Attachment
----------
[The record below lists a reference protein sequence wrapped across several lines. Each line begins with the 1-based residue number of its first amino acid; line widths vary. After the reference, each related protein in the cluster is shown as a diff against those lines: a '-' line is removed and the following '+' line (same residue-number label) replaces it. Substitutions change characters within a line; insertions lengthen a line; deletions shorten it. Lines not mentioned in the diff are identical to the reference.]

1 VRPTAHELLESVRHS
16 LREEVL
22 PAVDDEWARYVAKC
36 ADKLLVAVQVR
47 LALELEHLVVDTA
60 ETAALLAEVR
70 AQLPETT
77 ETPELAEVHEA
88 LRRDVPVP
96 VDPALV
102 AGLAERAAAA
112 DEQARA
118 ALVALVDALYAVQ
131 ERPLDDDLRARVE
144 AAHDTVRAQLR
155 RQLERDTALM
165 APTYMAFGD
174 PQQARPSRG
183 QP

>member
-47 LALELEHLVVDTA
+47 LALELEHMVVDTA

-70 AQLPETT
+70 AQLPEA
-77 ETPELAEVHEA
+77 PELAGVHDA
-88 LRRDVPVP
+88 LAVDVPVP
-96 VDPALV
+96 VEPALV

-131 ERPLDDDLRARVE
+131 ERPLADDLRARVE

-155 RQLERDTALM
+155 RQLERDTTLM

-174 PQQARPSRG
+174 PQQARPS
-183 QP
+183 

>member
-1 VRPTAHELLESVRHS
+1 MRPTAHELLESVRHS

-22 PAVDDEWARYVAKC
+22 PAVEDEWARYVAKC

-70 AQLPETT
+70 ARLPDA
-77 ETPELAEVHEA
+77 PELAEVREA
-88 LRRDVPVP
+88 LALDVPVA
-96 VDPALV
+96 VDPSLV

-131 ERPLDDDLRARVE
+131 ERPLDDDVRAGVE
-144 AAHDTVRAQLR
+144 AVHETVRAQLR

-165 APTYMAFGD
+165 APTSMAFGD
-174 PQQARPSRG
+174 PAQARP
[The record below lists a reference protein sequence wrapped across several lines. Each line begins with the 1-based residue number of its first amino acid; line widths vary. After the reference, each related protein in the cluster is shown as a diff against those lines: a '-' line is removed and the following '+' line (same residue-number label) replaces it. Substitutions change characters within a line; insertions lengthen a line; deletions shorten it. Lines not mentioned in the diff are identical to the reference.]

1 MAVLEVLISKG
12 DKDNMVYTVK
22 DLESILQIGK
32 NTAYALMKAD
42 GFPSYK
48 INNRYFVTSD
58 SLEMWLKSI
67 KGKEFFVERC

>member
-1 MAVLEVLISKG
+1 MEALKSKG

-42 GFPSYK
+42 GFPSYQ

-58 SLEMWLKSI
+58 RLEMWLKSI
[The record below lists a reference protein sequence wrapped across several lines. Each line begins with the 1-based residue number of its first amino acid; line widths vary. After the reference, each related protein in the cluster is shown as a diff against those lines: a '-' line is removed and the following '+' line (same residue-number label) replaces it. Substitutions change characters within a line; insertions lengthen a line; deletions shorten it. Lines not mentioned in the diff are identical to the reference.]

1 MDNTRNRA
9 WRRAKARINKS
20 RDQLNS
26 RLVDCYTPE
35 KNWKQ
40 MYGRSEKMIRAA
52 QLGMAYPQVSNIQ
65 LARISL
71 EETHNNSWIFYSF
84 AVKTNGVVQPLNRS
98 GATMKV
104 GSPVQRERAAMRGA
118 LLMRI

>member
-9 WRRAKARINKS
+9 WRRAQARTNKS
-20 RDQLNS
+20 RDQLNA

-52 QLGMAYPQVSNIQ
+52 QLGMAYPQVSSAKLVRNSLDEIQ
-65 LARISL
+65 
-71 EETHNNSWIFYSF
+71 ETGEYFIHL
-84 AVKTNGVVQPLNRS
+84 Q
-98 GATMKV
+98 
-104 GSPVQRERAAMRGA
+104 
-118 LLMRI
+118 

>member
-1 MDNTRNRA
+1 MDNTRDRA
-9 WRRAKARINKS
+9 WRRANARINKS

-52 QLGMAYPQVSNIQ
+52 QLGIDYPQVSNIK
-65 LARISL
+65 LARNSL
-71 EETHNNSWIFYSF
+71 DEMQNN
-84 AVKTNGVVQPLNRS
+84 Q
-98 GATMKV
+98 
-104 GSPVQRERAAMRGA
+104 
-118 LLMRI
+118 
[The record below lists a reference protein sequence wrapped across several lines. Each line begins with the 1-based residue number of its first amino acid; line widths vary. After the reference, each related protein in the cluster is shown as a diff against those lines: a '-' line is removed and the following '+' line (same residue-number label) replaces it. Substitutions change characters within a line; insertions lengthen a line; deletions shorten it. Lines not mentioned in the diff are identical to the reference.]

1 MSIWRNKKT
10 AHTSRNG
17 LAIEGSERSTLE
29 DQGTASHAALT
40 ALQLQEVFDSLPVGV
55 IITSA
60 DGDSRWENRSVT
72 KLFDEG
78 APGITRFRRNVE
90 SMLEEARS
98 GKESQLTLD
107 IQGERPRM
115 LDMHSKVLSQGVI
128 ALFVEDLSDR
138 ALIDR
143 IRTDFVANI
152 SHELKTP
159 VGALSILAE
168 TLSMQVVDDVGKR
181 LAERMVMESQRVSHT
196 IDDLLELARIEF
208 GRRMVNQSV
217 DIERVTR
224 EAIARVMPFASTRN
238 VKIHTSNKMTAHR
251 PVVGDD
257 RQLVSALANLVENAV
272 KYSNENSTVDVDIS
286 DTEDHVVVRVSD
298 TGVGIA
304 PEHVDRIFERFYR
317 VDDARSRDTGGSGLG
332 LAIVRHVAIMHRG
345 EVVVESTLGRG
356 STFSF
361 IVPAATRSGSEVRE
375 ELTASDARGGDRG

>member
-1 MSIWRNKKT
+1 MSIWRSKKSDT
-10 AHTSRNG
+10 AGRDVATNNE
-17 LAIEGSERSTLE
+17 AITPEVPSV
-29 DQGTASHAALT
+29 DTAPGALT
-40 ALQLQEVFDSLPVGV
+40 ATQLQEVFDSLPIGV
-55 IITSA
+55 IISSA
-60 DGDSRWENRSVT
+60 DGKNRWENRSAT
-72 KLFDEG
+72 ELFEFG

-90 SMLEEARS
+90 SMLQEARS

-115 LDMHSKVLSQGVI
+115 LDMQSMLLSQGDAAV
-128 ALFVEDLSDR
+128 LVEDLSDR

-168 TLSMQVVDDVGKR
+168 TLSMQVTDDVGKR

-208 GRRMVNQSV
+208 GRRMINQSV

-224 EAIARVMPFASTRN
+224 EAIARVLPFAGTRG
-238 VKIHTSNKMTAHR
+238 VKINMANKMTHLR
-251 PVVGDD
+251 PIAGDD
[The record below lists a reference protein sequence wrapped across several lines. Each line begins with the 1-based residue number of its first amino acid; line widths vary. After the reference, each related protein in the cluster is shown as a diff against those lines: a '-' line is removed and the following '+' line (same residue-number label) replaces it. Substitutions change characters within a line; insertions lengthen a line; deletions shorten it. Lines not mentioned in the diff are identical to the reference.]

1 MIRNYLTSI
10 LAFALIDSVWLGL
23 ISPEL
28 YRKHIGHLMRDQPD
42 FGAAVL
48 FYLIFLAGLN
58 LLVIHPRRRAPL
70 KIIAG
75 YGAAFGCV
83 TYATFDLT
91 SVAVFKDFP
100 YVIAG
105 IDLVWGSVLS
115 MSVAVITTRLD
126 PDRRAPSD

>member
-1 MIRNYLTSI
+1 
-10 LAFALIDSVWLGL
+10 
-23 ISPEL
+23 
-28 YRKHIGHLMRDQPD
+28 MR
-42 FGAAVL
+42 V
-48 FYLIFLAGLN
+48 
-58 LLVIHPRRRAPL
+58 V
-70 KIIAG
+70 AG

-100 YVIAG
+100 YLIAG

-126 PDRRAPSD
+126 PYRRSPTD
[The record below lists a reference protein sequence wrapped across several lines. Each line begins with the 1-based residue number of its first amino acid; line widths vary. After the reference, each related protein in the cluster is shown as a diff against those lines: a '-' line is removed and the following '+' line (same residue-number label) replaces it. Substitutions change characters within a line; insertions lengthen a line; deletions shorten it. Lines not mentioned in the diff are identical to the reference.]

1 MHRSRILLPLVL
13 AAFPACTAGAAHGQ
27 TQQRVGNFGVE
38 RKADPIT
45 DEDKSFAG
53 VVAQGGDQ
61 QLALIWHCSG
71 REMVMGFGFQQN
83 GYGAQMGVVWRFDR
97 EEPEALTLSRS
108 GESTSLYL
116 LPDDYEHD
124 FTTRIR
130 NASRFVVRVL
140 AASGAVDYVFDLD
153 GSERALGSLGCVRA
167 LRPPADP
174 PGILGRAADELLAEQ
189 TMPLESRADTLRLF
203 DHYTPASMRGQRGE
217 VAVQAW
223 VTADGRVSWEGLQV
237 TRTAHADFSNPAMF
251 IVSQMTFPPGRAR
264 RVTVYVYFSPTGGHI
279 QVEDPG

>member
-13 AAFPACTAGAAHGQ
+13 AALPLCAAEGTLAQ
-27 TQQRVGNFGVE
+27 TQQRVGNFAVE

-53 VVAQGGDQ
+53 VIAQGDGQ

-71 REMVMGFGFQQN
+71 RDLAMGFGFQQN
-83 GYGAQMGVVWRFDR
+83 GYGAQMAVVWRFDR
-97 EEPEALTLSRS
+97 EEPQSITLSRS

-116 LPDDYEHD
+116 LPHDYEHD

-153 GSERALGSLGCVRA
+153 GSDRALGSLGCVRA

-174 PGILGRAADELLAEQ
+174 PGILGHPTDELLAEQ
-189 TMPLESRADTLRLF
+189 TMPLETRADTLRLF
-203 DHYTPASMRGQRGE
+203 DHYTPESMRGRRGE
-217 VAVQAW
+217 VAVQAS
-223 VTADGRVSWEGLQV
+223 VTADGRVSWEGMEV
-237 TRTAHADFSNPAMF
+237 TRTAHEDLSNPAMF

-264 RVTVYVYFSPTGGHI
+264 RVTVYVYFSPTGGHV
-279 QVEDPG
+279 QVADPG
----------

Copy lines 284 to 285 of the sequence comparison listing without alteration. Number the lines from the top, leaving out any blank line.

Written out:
+189 TMPLETRADTLRLF
-203 DHYTPASMRGQRGE